COVID-19 has brought many parts of the entertainment industry to a screeching halt. Unsurprisingly, film festivals have been hit with a series of cancellations and postponements. As the world enters the new normal, the Chattanooga Film Festival is doing everything it can to make sure their festival continues. The young genre festival has been recognized as one of the best genre festivals in the world.
When there is that kind of pressure, it makes it difficult to just stop.
But turning a traditional film festival into an entirely virtual event is not without its difficulties. So how is the Chattanooga Film Festival making it happen?
“It’s basically a unique mix between a VOD platform that the folks at MediaKind have created and what Microsoft are doing with Microsoft Teams,” said Chris Dortch, Executive Director and Lead Programmer of the CFF. “Once we started to look at the way that these technologies could be integrated together, we started to see that there were some pretty elegant solutions to handling things like panels or Q and A’s, or the events and things that we try to do that makes the Chattanooga Film Festival special.
We’ve often hosted Scripts Gone Wild, reimaginings of screenplays every year, all kinds of fun signature events. We didn’t want to lose those in the translation. And so we wanted to figure out a way to translate as much of the P.T. Barnum, Willy Wonka madness that we try to put into every year of CFF, into this virtual version. And if we weren’t able to do that, then again, it wasn’t something that we were going to feel good about, or necessarily want to put our name on.
We also brought in an incredible alumni filmmaker, a guy named Tim Reis. Tim made the world’s greatest werefrog movie, perhaps you’ve seen it, it’s called Bad Blood. He recently had an incredible short film called The Legend of Budfoot that just went live on ALTER as a stop motion film about a marijuana bigfoot. And it’s incredible.
When we started to think about, ‘All right, how does this translate virtually? What can we do?’ Tim quickly sprung into action with his Media Team folks and have created not only this live set for us, where most of it’s going to act as our control room, this set though, and everything that they’re doing, has been built by Shane Morton.” (Morton is responsible for the Cheddar Goblin from Mandy.)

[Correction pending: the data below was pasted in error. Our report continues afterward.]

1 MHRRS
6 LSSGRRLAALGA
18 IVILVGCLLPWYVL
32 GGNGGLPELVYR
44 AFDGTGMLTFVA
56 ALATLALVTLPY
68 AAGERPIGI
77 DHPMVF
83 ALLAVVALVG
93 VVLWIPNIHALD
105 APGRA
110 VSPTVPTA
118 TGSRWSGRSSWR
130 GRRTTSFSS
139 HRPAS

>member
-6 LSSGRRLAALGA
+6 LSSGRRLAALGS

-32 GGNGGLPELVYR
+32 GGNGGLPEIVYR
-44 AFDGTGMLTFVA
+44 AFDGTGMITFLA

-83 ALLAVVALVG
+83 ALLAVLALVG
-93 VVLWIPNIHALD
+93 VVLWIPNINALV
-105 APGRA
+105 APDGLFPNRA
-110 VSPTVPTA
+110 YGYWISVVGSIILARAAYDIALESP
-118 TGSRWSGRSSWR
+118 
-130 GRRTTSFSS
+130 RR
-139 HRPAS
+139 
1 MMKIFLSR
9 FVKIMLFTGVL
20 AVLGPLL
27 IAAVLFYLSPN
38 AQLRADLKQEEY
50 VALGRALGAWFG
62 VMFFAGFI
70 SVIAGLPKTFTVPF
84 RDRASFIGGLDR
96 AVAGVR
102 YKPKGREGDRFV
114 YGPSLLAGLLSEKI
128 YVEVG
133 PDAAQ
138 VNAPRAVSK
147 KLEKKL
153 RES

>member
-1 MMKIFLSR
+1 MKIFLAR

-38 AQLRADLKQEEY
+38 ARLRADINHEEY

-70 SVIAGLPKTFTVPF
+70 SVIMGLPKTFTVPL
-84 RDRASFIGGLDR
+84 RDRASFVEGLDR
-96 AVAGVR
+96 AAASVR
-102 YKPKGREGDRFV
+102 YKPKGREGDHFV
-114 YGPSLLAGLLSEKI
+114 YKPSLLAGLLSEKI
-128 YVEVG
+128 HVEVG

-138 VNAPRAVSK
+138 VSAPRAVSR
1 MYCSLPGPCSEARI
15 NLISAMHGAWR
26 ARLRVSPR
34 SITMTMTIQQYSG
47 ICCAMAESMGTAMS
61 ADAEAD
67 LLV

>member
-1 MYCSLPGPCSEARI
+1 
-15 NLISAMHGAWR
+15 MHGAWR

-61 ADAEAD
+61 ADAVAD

“In between what Shane and the Media Team guys have done this thing. It is just bananas. It really, it’s like the weirdest Jerry Lewis telethon of all time, meets this strange VOD experience, meets this livestream thing that I think is going to rival some of the strangest stuff that’s out there on YouTube. And I’m just really, really proud of the combination of all these things. It feels like there’s just so much stuff for people to look at and do over this weekend. I hope people are going to love it.”
This does not mean setting up the fest has not been without its difficulties. Obviously, piracy is an issue.
“I think there’s a lot of trepidation among filmmakers who fear both the way that distributors will view their content if it’s been able to be seen online, and people that still have a very rational fear of piracy,” Dortch said. “Piracy might not take down a giant studio movie like Trolls World Tour, but if you’re an indie filmmaker who’s made a Turbo Kid and suddenly your movie gets pirated literally millions of times, if every one of those people have given you a dollar, it would have made a difference.”
It goes without saying, the world will be a completely different place next year. As the Chattanooga Film Festival prepares for what is happening in today’s society, the natural question is what is next?
“We’ve all hoped to get back on the ground as soon as we can. The vibe, the fact that the conversations about the film spill out into the hallways, and there’s this community that’s built up around this thing. That’s the thing that I miss. And for me, this event is often the one chance I get in a year to see some of my favorite people in the world. And it’s the thing that I’m itching to get back to on the ground.
But the other side that is, this virtual edition has made the world a lot smaller. And when you’re a nonprofit that has a very finite travel budget to bring out special guests, when you’re suddenly able to get in touch with folks like Ice-T or Joe Dante, and even if they aren’t necessarily able with their schedule or with our budget to come down here, this has now made them able to be a part of this event.
And another person who came on board to help us make this jump is Josh Goldbloom, formerly of Cinepocalypse. And Josh is a guy that I just knew had the right sense of joy and anarchy about how a film festival should be approached. And he was able to help us reach out to folks like Ice-T and Gwar and help us put this into context and bring them along for the ride.
And we think, we’ve managed to put together, interestingly enough, one of our best lineups, one of our most interesting lineups. So even though it’s making the jump from on the ground to the internet, it feels like us, it feels like something that I’m just as proud of as any event that we’ve done in the six years prior. So I’m pretty pumped about it.
But the future, I hope will be a mix of … Since we have this technology now, doing more virtual events, making the world a smaller place, helping some of these smaller titles get out there more. But also, making sure that our on the ground and visible components are still a part of it. That’s a part of our CFF ethos. We never want that to go away.”
The Chattanooga Film Festival talks place Friday, May 22 – Monday, May 25. Check out the Chattanooga Film Festival’s site for scheduling information and how you can be a part of the virtual fun.
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